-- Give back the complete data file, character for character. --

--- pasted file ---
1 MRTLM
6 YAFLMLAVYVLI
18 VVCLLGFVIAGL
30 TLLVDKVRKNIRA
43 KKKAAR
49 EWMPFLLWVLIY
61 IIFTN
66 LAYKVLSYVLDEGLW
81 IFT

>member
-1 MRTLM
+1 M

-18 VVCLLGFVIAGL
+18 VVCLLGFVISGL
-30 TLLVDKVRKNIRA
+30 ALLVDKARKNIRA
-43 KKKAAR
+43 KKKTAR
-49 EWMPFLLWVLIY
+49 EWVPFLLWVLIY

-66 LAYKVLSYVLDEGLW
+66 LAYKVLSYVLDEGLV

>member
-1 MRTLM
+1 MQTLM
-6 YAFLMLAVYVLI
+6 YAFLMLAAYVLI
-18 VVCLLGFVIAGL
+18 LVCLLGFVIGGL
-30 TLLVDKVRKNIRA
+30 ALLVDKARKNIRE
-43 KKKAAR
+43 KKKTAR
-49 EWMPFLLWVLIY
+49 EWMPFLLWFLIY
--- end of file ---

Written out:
1 MRTLM
6 YAFLMLAVYVLI
18 VVCLLGFVIAGL
30 TLLVDKVRKNIRA
43 KKKAAR
49 EWMPFLLWVLIY
61 IIFTN
66 LAYKVLSYVLDEGLW
81 IFT

>member
-1 MRTLM
+1 M

-18 VVCLLGFVIAGL
+18 VVCLLGFVISGL
-30 TLLVDKVRKNIRA
+30 ALLVDKARKNIRA
-43 KKKAAR
+43 KKKTAR
-49 EWMPFLLWVLIY
+49 EWVPFLLWVLIY

-66 LAYKVLSYVLDEGLW
+66 LAYKVLSYVLDEGLV

>member
-1 MRTLM
+1 MQTLM
-6 YAFLMLAVYVLI
+6 YAFLMLAAYVLI
-18 VVCLLGFVIAGL
+18 LVCLLGFVIGGL
-30 TLLVDKVRKNIRA
+30 ALLVDKARKNIRE
-43 KKKAAR
+43 KKKTAR
-49 EWMPFLLWVLIY
+49 EWMPFLLWFLIY